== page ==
C. 1969 friend pulled into my driveway wearing a proud and conspiratorial grin. He opened the trunk to his beat up car to display a bounty of limp “ditchweed” he’d harvested while visiting grandparents up in Iowa, as I remember it, though it could have been Indiana or Illinois. We smoked and smoked that stuff and never got high. We did get headaches every time, which we blamed on roadside pollution from vehicle exhausts. ‘Course it could have been the mold that had begun to form on those leaves and stems. Hey. It was free and plentiful.

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  94. Prospero said on January 6, 2013 at 5:27 pm

    Downton creator Julian Fellowes talks about the show.

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  95. brian stouder said on January 6, 2013 at 5:42 pm

    Though it may not seem like it now, knowing the end is near is a gift.

    Kaye – True.

    As fate would have it, my brothers and I scheduled that pre-planning meeting with the funeral home a week ago, and yesterday we got it done. As evening fell, mom had visibly taken a turn for the worse, and at 1:15 today, as Pam and I were at Kohl’s selecting a top for her to wear, my blasted cell phone rang.

    Pam and I exchanged looks – and I handed the phone to her(!) – and she got the word from my next-oldest brother (I’m #4 out 5) that mom had passed away.

    It is funny, really, how a thing you see coming from a mile away finally occurs – and it still manages to surprise.

    Anyway – we were literally right on the doorstep of achieving legal gaurdianship – and with it the ability to pay off the bills and expenses….and now that’s a dead letter (so to speak), and my next oldest brother is saddled with the responsibilities of being the executor of mom’s will.

    One is tempted to lament the thousands of dollars spent on the lawyer and the surety bond and all the rest, which turned out to be utterly unnecessary; but on the other hand, one does what one must – based on what one knows at the time. This remains true whether we’re talking about temporal issues, or eternal ones, I think.

    And now, I shall try my hand at writing an obituary. It won’t be a humdinger like the one shared hereabouts a few weeks back; but it will be ours

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  96. nancy said on January 6, 2013 at 5:51 pm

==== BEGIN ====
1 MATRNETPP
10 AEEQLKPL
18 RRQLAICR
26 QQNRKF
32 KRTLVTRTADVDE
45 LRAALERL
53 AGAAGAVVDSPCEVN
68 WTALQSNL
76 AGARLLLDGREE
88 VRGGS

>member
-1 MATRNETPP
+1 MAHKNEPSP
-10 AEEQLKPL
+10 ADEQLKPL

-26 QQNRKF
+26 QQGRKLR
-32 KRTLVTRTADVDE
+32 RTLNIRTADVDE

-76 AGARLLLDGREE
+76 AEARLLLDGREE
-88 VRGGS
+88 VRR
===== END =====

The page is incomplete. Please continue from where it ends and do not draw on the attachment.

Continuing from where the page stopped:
So sorry, Brian. It’s never easy, but you get through it. Courage.

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  97. Prospero said on January 6, 2013 at 6:03 pm

    Bad behavior.

    And more bad behavior.

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  98. alex said on January 6, 2013 at 6:40 pm

    My heart goes out to you Brian. I’ve been dreading the inevitable day myself and know that it could happen any time. We’re both of the same vintage. I was born in October of ’61. We probably know some people in common from South Side.

    Bassett, I didn’t know about the Region having a wild ditchweed problem, but Kosciusko County, which is midway between the Fort and the Region, has cops doing surveillance on the county roads in summertime because people come from all over to harvest the crap that grows naturally there. This is supposedly the result of environmental contamination from hemp factories in the old days.

    I knew some people who dealt in ditchweed back in the ’80s. They’d soak it in Pepsi to make it sticky and give the illusion of resininess and also increase its weight, which would increase its sale price. I’m sure there were plenty of suburban teens enjoying the placebo effect and no harm was done.

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  99. Danny said on January 6, 2013 at 6:46 pm

    Brian, so sorry to hear of your loss. Strength to you and yours.

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  100. Prospero said on January 6, 2013 at 6:48 pm

    Michele Bachmann really has her head up her anus.

    And I’d sure love to hear what the great Molly Ivins would have to say about this bullshinola from Tejas. Secession would be greaaat for the rest of the country.

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  101. Jolene said on January 6, 2013 at 6:59 pm

    My sympathies, Brian. It’s tough to become an orphan no matter what your age.

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  102. Minnie said on January 6, 2013 at 7:29 pm

    Very sorry, Brian. I know how sad all of you must feel right now and hope you can comfort one another.